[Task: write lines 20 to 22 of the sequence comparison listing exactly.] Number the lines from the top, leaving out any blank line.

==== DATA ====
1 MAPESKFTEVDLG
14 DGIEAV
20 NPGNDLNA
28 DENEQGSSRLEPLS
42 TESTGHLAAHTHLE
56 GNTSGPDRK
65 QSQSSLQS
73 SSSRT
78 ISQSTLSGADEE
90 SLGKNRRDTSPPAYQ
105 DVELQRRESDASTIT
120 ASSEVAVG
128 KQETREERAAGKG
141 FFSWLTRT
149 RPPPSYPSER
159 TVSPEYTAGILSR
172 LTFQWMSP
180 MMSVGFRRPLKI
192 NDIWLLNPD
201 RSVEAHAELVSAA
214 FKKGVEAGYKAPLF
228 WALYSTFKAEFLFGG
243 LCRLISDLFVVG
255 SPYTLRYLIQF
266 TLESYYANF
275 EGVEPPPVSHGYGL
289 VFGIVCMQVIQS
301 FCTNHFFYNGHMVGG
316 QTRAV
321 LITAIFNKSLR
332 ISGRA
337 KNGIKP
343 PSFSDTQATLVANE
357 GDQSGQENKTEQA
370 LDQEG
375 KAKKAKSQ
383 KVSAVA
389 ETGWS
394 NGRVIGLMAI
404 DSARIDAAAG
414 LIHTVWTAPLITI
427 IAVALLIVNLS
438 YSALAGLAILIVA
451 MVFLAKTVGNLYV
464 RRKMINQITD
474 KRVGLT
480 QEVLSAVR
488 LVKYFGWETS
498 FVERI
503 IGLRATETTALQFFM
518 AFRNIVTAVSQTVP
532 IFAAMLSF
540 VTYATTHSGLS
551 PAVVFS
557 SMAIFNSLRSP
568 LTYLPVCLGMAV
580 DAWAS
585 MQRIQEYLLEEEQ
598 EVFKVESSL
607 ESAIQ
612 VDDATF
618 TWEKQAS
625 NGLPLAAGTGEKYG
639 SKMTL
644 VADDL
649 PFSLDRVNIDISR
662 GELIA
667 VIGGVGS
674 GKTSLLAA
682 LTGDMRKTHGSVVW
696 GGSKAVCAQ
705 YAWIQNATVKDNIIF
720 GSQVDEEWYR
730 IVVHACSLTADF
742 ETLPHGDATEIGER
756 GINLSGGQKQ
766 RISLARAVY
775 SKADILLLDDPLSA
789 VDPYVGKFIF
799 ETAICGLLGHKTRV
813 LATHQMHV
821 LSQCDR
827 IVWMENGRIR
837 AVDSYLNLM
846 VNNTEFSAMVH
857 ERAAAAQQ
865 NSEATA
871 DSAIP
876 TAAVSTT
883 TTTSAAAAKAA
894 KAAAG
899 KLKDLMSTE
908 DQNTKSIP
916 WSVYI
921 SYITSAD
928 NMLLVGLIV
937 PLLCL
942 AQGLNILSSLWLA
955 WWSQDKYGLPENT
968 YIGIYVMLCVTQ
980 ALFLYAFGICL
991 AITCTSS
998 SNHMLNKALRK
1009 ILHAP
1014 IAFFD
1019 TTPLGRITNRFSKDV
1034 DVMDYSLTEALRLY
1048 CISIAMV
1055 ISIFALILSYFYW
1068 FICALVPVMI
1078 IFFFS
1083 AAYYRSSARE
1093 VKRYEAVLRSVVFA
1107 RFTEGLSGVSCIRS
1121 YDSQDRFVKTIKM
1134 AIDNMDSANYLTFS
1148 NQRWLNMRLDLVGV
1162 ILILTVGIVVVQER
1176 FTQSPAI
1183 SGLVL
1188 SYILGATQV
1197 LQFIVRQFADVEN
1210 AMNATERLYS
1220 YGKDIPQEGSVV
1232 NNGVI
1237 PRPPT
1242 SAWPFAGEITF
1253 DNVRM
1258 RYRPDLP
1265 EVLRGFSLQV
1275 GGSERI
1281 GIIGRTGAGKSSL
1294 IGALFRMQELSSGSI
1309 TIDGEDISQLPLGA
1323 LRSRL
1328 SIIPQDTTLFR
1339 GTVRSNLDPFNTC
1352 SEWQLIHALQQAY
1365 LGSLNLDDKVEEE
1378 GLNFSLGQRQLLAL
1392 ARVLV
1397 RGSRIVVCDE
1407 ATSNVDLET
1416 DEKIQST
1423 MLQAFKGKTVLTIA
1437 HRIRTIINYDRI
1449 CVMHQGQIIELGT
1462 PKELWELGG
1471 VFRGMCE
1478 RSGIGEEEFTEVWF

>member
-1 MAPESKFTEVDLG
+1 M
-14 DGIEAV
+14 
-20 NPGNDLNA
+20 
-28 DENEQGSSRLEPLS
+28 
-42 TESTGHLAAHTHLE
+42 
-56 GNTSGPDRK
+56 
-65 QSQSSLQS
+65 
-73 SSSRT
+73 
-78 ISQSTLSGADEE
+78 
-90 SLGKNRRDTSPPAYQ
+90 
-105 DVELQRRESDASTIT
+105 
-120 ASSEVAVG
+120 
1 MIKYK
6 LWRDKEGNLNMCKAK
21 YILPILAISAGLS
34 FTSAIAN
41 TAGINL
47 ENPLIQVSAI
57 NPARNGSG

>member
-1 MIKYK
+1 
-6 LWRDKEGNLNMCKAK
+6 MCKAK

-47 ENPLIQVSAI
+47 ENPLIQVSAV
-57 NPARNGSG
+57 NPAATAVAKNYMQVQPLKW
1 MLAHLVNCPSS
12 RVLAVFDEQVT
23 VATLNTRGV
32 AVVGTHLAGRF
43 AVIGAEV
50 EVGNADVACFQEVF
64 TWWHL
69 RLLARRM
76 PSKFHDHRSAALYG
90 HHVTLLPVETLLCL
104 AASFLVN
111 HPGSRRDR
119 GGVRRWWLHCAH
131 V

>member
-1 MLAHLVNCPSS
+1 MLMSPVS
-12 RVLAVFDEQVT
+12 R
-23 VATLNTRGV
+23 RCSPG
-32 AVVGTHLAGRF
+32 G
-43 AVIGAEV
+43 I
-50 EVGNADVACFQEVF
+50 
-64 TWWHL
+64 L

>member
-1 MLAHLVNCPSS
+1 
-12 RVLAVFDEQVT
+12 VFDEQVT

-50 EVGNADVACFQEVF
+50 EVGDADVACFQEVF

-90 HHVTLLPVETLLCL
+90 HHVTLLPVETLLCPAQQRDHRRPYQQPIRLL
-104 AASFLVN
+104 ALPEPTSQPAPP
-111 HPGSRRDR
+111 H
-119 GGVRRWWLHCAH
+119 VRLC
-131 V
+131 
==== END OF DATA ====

201 RSVEAHAELVSAA
214 FKKGVEAGYKAPLF
228 WALYSTFKAEFLFGG